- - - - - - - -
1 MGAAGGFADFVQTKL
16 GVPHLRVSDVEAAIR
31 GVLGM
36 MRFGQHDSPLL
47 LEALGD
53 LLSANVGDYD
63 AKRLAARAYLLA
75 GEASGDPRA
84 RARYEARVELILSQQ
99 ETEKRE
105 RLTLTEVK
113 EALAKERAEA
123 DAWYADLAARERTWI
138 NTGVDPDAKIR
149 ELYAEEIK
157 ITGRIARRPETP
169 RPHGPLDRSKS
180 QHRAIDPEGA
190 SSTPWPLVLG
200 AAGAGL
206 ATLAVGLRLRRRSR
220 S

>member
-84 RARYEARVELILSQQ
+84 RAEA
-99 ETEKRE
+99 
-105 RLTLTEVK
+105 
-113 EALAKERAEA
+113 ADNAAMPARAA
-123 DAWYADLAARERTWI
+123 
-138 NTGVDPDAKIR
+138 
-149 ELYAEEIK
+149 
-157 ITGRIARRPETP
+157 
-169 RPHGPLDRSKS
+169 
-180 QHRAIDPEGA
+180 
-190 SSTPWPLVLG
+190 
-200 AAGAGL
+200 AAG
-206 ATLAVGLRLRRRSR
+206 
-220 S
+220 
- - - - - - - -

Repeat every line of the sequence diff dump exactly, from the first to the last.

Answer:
1 MGAAGGFADFVQTKL
16 GVPHLRVSDVEAAIR
31 GVLGM
36 MRFGQHDSPLL
47 LEALGD
53 LLSANVGDYD
63 AKRLAARAYLLA
75 GEASGDPRA
84 RARYEARVELILSQQ
99 ETEKRE
105 RLTLTEVK
113 EALAKERAEA
123 DAWYADLAARERTWI
138 NTGVDPDAKIR
149 ELYAEEIK
157 ITGRIARRPETP
169 RPHGPLDRSKS
180 QHRAIDPEGA
190 SSTPWPLVLG
200 AAGAGL
206 ATLAVGLRLRRRSR
220 S

>member
-84 RARYEARVELILSQQ
+84 RAEA
-99 ETEKRE
+99 
-105 RLTLTEVK
+105 
-113 EALAKERAEA
+113 ADNAAMPARAA
-123 DAWYADLAARERTWI
+123 
-138 NTGVDPDAKIR
+138 
-149 ELYAEEIK
+149 
-157 ITGRIARRPETP
+157 
-169 RPHGPLDRSKS
+169 
-180 QHRAIDPEGA
+180 
-190 SSTPWPLVLG
+190 
-200 AAGAGL
+200 AAG
-206 ATLAVGLRLRRRSR
+206 
-220 S
+220 